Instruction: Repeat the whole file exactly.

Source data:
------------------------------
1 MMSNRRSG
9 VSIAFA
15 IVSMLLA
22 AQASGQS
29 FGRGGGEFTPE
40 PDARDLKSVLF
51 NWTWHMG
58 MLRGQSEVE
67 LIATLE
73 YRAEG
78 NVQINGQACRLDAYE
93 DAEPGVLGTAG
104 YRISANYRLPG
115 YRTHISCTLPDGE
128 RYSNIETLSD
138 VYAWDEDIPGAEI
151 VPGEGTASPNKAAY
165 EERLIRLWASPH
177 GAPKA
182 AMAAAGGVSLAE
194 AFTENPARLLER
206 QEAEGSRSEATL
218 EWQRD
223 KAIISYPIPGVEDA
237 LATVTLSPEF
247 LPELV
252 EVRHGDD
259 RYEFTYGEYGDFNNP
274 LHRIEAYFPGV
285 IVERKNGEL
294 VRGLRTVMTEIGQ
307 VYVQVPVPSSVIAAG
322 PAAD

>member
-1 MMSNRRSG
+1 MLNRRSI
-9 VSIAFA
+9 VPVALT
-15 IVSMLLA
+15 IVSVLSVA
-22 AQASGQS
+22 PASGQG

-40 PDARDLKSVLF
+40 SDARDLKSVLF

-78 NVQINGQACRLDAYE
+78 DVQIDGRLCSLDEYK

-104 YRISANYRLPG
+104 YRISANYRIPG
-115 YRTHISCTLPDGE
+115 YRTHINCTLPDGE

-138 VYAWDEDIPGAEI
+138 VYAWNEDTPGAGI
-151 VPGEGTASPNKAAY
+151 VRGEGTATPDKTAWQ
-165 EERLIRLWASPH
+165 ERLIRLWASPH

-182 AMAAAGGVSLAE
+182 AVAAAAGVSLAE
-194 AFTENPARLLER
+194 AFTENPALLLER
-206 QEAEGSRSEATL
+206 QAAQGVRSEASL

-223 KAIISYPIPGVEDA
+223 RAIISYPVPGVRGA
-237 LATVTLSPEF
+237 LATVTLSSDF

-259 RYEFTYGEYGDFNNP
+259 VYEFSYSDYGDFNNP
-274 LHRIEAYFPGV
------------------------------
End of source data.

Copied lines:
1 MMSNRRSG
9 VSIAFA
15 IVSMLLA
22 AQASGQS
29 FGRGGGEFTPE
40 PDARDLKSVLF
51 NWTWHMG
58 MLRGQSEVE
67 LIATLE
73 YRAEG
78 NVQINGQACRLDAYE
93 DAEPGVLGTAG
104 YRISANYRLPG
115 YRTHISCTLPDGE
128 RYSNIETLSD
138 VYAWDEDIPGAEI
151 VPGEGTASPNKAAY
165 EERLIRLWASPH
177 GAPKA
182 AMAAAGGVSLAE
194 AFTENPARLLER
206 QEAEGSRSEATL
218 EWQRD
223 KAIISYPIPGVEDA
237 LATVTLSPEF
247 LPELV
252 EVRHGDD
259 RYEFTYGEYGDFNNP
274 LHRIEAYFPGV
285 IVERKNGEL
294 VRGLRTVMTEIGQ
307 VYVQVPVPSSVIAAG
322 PAAD

>member
-1 MMSNRRSG
+1 MLNRRSI
-9 VSIAFA
+9 VPVALT
-15 IVSMLLA
+15 IVSVLSVA
-22 AQASGQS
+22 PASGQG

-40 PDARDLKSVLF
+40 SDARDLKSVLF

-78 NVQINGQACRLDAYE
+78 DVQIDGRLCSLDEYK

-104 YRISANYRLPG
+104 YRISANYRIPG
-115 YRTHISCTLPDGE
+115 YRTHINCTLPDGE

-138 VYAWDEDIPGAEI
+138 VYAWNEDTPGAGI
-151 VPGEGTASPNKAAY
+151 VRGEGTATPDKTAWQ
-165 EERLIRLWASPH
+165 ERLIRLWASPH

-182 AMAAAGGVSLAE
+182 AVAAAAGVSLAE
-194 AFTENPARLLER
+194 AFTENPALLLER
-206 QEAEGSRSEATL
+206 QAAQGVRSEASL

-223 KAIISYPIPGVEDA
+223 RAIISYPVPGVRGA
-237 LATVTLSPEF
+237 LATVTLSSDF

-259 RYEFTYGEYGDFNNP
+259 VYEFSYSDYGDFNNP
-274 LHRIEAYFPGV